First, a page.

LCNL 098: DXGPVWZ Smells Like Fritos [mix]

DXGPVWZ is the collaborative project of Danielle Rager ({arsonist}, Diaphony) and Kevin Bednar (Spednar, ii-go, W. Cares). I had been in touch with Danielle about producing a mix some time ago, and then followed up again after the killer mix she co-produced as The New Hip Tiki Scene for Secret Thirteen‘s New Blood series last year. I’m very pleased to finally present Smells Like Fritos.  For this mix, Danielle joins forces with her partner Kevin as DXGPVWZ, and together they’ve created a dense sound collage juxtaposing computer music, noise, and experimental sounds with music that shares more classical roots and instrumentation. Alongside some names familiar to regular readers of this site (such as Nicola Ratti, Jeremy Bible, Botany, Laurel Halo), listeners will encounter a rich selection of cuts from their peers in Pittsburgh and unreleased tracks from their own back catalogs.

Our next mix will be a bit different, and then right around the corner is our big 100th mix from an old favorite.  Enjoy. (Joseph Sannicandro)

Listen/stream at Soundcloud


Please introduce yourself.

Danielle Rager: I started as a classically trained violinist and composer. I had been drawn to experimental electronic music as a listener for a while, and eventually I realized that I could have a place in that world by creating compositions that married my violin playing and ear for chord progressions with digitally mangled found sounds and synths.

By day, I am PhD candidate in Computational Neuroscience at Carnegie Mellon University. I recently started bringing my analytical/algorithmic side to my music by incorporating sounds made in live coding language TidalCycles. This has also made it more fun for Kevin and me to collaborate, as Tidal has been his primary music-making tool for many years.

Kevin Bednar: I have been involved with music for some time now.  I originally began with guitar before finding my enjoyment of electronic music software and later wandered towards more experimental packages.  Lately, I am trying to shift most of my focus on event production when possible. I think it’s often overlooked in the world of so many people making amazing music – they should still have an audience to perform for (if that is an aspiration) and means to be compensated for their work.  I produce the majority of my music now via TidalCycles – a livecoding software package written in Haskell. It’s been an amazing tool for creative experimentation over the past few years and has kept both sides of my brain interested in making new things. Otherwise I am a 9-5’er doing programming and IT work at a steel mill.

DXGPVWZ has been an ongoing collaboration of the two of us using all sorts of acoustic and digital instruments and recordings.  Most of the music ends up more lush than our solo productions because we are fiery lovers.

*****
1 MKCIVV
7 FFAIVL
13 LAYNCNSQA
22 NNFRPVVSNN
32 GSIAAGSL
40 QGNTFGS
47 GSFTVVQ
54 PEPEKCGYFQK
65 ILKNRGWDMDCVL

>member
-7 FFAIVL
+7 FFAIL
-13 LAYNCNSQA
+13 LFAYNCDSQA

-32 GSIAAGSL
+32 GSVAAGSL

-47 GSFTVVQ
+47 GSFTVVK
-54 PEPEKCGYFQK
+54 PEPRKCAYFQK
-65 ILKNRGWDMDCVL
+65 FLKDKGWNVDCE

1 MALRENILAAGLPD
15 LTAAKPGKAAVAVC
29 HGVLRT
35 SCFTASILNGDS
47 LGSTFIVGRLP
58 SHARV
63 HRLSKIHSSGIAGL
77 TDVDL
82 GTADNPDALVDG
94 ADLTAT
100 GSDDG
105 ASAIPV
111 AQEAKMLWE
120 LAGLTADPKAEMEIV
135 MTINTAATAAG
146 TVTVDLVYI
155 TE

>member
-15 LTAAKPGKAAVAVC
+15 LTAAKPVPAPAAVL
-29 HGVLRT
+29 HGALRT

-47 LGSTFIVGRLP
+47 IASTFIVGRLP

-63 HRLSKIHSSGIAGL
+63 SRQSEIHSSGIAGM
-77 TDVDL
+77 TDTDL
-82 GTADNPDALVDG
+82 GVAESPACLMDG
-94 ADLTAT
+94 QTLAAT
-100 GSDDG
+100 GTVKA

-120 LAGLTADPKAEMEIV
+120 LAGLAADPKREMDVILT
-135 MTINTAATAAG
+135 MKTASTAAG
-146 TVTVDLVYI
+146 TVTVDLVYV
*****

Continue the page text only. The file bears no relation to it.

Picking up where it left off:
Tell me about your local scene.  We’re hearing more lately from producers away from the coasts. What’s exciting you about in terms of artists, labels, nights, venues etc ?

K: Interesting question. Pittsburgh has a very healthy scene in terms of music production, but feels fractured between groups/genres.  It feels like output of our local music is out of sync with the available venues. Lately I’ve been working with more gallery and museum spaces when available.   It provides a sterile space that can work to the advantage of experimental performance. Certain genres definitely have more suitable environments though. I enjoy curatorial roles and have been fortunate to share this with Pittsburgh’s Cultural Trust and VIA Festival in the past.  The majority of my time goes into booking performances as ‘Cosmic Sound’ and with ‘BxC Collective’.

D: Yes, with the breadth of audio and visual talent in Pittsburgh, which is actually pretty remarkable for a 300,000 person city, it would be nice to see more multimedia performances happen at scale. Kevin and I were organizing an ambient A/V series called ALTARED in a former church. We had top-notch local and touring experimental ambient artists on a big sound system paired with visuals that were projection-mapped onto the organ pipes of this beautiful 19th century religious building. It was really immersive, and we’d love to do more of that kind of thing, but we’re currently searching for a new venue.

I do love that the experimental artists in Pittsburgh are becoming a fairly tight-knit community, even if there is less inter-genre mingling than we would like to see. Speaking of notable events happening away from coasts, Kevin and I and several other Pittsburgh artists just returned from the Voices of the Valley Noise Rally in West Virginia. That really did feel like a large family gathering of the experimental/noise community from Pittsburgh, Ohio, Chicago, and our friends on the northern and southern East Coast, as well.